YOUR BEAUTY IS WORTH NOTHING
Karlovy Vary Film Review
by Stephen Farber, The Hollywood REporter
Hüseyin Tabak's first feature is told from a 12-year-old Turkish boy's perspective as he and his family deal with the challenges
of immigration in Austria.
In the last few years, several memorable foreign films have reminded us that immigration is a volatile subject all over the
world. Most European countries are wrestling with the issue, and this is reflected in a rich variety of films. Very few of
them can match Your Beauty Is Worth Nothing, a new Austrian film from first-time director Hüseyin Tabak, which had its world premiere this week in Karlovy Vary. This
poetic feature told from a childs perspective is so elegant and moving that it deserves to find a venturesome American
distributor committed to showcasing new talent. Audience response will be potent wherever the film plays.
The main character, 12-year-old Veysel (Abdulkadir Tuncer), named after beloved Turkish poet Asik Veysel, has been living
for six months in Vienna with his family. His father is a Kurd who left home to fight with guerrillas against the Turkish
government, while his mother is Turkish. Veysels older brother Mazlum (Yusa Durak), who still resents his father for
having abandoned the family, has left home and joined a violent street gang in Vienna. The threat of deportation always hangs
over the familys heads, which adds to the tension at home. At school Veysel is ignored by his teachers because he speaks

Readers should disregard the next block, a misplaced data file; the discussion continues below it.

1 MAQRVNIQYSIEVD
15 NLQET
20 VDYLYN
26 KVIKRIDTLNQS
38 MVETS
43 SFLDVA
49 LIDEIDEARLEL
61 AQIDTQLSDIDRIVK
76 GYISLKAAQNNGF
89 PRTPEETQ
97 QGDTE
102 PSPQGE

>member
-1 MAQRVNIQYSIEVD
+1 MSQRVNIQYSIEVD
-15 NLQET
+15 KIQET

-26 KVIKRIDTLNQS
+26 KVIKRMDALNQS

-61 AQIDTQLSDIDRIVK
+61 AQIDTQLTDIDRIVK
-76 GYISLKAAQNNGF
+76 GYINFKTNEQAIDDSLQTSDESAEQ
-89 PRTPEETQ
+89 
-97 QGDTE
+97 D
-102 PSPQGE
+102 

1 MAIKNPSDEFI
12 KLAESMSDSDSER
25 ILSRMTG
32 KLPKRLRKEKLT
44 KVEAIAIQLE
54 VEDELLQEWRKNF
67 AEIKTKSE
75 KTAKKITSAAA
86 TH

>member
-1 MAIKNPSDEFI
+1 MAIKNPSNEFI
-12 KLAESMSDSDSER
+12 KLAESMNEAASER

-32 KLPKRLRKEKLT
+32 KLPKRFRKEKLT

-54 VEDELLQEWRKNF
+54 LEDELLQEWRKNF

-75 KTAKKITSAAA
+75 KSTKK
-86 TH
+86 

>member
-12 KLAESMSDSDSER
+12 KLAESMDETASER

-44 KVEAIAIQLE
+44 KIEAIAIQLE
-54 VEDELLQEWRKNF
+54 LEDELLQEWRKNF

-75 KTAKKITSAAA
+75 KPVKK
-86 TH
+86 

very little German. He is infatuated with a classmate, Ana (Milica Paucic), a Yugoslavian immigrant, and he solicits some
romantic counsel from a macho neighbor (the magnetic Orhan Yildirim) whose gruff manner hides a kind heart.
Veysels subjective point of view is beautifully sustained throughout the film; wistful dream sequences blend imperceptibly
into the boys real life. Some of the family conflicts are almost unbearably painful, but there is also considerable
humor in Veysels interactions with his impatient, worldly wise neighbor. Matters come to a crisis when Mazlum is arrested
for drug dealing, but in a way this crisis brings the rest of the family members closer together, and Veysel also forges a
tentative connection with Ana. The films title comes from a poem by Asik Veysel that the young hero is struggling to
translate into German so that Ana and his classmates at school can understand the words that mesmerize him.
Tabak has an intuitive sense of just how much fantasy to include, and he achieves the most devastating emotion without ever
allowing the film to tip over into sentimentality. Young Tuncer has a face that the camera loves, but all of the performances
are perfectly modulated. Some of the Austrian characters verge on one-dimensional crassness, but Veysel and his family do
find a few compassionate supporters. A scene in which Veysel visits his brother in prison, and another in which his uncommunicative
father (the superb Nazmi Kirik) finally opens up, will leave most audiences choking back tears. Theres an unexpected
twist at the end that seems exactly right. In fact, its hard to find any significant flaw in this movie. Cinematography
and music contribute to the haunting mood. This may be the role of a lifetime for young Tuncer, but we can certainly look
forward to more marvelous work from Tabak, a director who seems to have a world of possibilities before him.